Pushed To The Brink: Stray Cattle, Flash Flooding, And Repeated Losses Plague Farmers In Uttar Pradesh

Despite the BJP government's claims that the only castes they believed in were women, farmers, youth, and the poor—and their pledges to uplift these groups if re-elected—the farmers remain unconvinced.

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stray cattle on farms (representative image) Photo: Getty Images

As the 2024 Lok Sabha elections draw to a close, a wide range of electoral issues have emerged. Among them, the farmers’ community is raising the loudest voices, with many calling for a change in government.

Since the government failed to deliver on its promises following the 2021 farmers' protests, the nation’s farmers have been increasingly discontented. Despite the BJP government's claims that the only castes they believed in were women, farmers, youth, and the poor—and their pledges to uplift these groups if re-elected—the farmers remain unconvinced.

Under the unforgiving blaze of the sun, as temperatures soar into the alarming forties, the farmers of Barabanki in Uttar Pradesh can be found toiling on their fields. As night falls, they head home for a short break, swap their ploughs with lathis and return for the second shift of the day - a mission to keep stray cattle away from the crops.

Din bhar kheti karo phir raat bhar chaukidaari karo, danda lekar hat hat karke gaaye ko hatao (First we have to work on farms all day and then at night we have to guard our farms from the stray cattle),” Karpiya resident Shivdulari says as she squats by the side of her peppermint fields.

Four of her seven children assist her on the farm and have divided their duties, taking turns keeping watch at night. “It's not just our family, the entire village is out late at night,” she says.

"Jo soya woh khoya," she says, attempting to lighten the mood. Yet, her tanned skin and the deep creases under her eyes reveal the underlying worry and exhaustion.

The Barabanki constituency, situated about 30 km from Lucknow, thrives on its agricultural economy. Beyond its chief crops of wheat, rice, and maize, Barabanki is renowned for its peppermint and opium farming.

In addition to the stray cattle problem, which has become a central issue for Barabanki’s farmers, the fluctuating prices of peppermint oil are also making it difficult for them to stay afloat.

Congress candidate from Barabanki Tanuj Punia says one of his priorities if he wins elections would be to ensure peppermint oil has a Minimum Support Price which is profitable to the farmers. 

“A lot of peppermint is grown here. The rate of peppermint oil fluctuates a lot like the stock market. We have to ensure that the MSP for the oil is increased so it's profitable to people,” he said in a conversation with Outlook.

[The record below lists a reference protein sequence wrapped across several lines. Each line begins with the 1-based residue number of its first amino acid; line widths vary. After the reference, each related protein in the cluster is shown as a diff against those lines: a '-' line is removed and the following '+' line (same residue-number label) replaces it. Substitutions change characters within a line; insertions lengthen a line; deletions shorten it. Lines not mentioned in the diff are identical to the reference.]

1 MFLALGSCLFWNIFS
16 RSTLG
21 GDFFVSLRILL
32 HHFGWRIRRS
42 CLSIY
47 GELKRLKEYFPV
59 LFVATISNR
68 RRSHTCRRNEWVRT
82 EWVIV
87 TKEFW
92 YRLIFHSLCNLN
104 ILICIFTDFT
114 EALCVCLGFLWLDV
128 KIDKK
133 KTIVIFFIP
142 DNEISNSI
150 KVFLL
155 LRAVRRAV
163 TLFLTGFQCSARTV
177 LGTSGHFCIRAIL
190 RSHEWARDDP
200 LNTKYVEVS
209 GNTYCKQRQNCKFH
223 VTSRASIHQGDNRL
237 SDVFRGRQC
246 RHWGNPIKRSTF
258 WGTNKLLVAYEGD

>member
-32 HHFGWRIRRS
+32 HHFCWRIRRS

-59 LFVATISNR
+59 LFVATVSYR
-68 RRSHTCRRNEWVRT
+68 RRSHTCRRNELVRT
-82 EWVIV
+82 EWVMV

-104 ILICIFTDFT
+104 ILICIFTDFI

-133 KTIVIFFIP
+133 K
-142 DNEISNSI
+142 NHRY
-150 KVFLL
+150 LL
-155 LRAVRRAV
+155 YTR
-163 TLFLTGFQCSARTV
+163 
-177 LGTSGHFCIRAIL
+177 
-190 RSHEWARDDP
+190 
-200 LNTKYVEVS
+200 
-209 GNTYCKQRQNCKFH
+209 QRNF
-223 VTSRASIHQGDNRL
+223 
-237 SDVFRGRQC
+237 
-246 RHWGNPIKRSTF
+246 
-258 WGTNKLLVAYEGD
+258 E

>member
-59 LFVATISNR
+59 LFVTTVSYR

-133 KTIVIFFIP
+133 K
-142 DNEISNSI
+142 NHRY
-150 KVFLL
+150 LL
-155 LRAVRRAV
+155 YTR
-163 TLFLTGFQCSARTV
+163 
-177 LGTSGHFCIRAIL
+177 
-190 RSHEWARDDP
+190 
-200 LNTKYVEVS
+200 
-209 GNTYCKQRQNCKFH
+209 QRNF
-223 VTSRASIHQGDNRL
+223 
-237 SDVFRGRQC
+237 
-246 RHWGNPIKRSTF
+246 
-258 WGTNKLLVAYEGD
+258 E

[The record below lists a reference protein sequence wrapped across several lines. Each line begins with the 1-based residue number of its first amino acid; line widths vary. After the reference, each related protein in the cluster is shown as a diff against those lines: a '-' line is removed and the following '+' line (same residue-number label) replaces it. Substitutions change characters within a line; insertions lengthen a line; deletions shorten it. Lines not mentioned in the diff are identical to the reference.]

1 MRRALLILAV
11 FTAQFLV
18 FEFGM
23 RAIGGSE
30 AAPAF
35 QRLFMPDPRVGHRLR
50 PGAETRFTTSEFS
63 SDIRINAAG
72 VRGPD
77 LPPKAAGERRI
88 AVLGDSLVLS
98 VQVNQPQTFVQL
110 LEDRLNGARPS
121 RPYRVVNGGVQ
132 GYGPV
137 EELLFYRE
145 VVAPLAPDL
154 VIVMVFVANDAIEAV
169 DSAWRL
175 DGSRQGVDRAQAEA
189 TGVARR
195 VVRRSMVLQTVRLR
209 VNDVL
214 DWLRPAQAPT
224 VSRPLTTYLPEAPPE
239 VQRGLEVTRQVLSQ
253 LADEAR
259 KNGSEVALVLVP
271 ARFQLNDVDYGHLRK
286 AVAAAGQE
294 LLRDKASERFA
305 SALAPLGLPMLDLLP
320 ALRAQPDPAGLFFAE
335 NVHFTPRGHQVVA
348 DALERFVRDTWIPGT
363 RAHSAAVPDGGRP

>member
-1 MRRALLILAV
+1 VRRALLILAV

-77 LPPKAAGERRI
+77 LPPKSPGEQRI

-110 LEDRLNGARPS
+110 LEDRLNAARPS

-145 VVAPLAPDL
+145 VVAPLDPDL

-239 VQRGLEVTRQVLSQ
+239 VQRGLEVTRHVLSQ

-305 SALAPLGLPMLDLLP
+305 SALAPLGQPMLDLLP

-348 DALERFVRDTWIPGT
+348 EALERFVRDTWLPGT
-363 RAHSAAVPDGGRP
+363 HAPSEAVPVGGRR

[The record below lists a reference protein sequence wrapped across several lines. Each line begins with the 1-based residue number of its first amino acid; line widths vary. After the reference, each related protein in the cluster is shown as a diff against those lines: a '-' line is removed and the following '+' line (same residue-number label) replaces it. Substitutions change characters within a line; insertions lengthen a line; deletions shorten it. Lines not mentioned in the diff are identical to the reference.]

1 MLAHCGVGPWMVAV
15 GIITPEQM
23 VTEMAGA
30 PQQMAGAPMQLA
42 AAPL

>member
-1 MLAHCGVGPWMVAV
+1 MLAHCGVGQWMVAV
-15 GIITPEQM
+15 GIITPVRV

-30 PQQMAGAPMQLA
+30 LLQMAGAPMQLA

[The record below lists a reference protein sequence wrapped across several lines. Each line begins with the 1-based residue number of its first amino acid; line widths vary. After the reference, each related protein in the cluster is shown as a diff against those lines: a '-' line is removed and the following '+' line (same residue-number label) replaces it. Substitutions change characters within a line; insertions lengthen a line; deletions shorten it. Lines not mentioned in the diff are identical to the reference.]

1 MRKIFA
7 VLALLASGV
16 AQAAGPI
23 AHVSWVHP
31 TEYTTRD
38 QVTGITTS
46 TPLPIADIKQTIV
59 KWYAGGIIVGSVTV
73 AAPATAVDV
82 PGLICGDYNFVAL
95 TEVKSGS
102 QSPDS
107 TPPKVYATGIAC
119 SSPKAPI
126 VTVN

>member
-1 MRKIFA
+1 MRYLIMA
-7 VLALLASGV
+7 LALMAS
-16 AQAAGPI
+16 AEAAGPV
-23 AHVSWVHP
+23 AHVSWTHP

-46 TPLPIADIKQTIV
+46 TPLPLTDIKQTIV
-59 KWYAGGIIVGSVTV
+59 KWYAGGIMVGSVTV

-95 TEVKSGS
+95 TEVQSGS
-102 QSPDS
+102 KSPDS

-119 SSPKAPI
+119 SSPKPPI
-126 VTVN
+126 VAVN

About 300 km away in Budaun’s Sahaswan, farmers are grappling with a different set of challenges. In Bela Beswara, a cluster of villages home to around 60,000 people, the proximity to the Ganga River brings a unique problem. During the rains, the river swells, flooding the entire area and cutting it off from the mainland. The farms become submerged, destroying the crops.

The local farmers who have endured repeated losses over the past few years, have been forced to abandon agriculture for other professions such as woodcutting or manual labour. 

Ek fasal hoti thi baisakhi ki ab toh woh bhi ganga le jati hai,” Roshan Bi, a local of the village says.

Model Village Trust coordinator Ajmal Husain who has been working for the upliftment and development of Ismailpur village in Bela Beswara says the farmers in the area were already below the poverty line, consecutive losses made their survival a challenge.

“People here have small fields, no one even owns a proper-sized land in the entire village. Two bigha, four bigha, maximum 10 bigha on which they do their cultivation. Whoever has 10 bigha is a king here,” he says.

In Uttar Pradesh’s Kaushambi, the situation of farmers is not much different. Seated under a Neem tree on a sultry afternoon, Dhara Singh of Kaushambi’s Charwa village puts forth his grievances,

“Since 2014, the plight of farmers has just deteriorated and capitalists have only become richer. We are just getting by, every year we go more into debt,” he says.

Other farmers seated beside him join in, “cattle are destroying everything”, one of them says, while another complains about the drop in the amount of urea being given to farmers by the government, “it used to be 50 kg, it’s 40 kg now.”

“If someone relies on farming for their livelihood they won't be able to afford two meals a day, won't be able to buy clothes to wear,” Rajesh Kumar Yadav, one of the disgruntled farmers says.

“For this reason the farmers community is seeking change in government,” he added.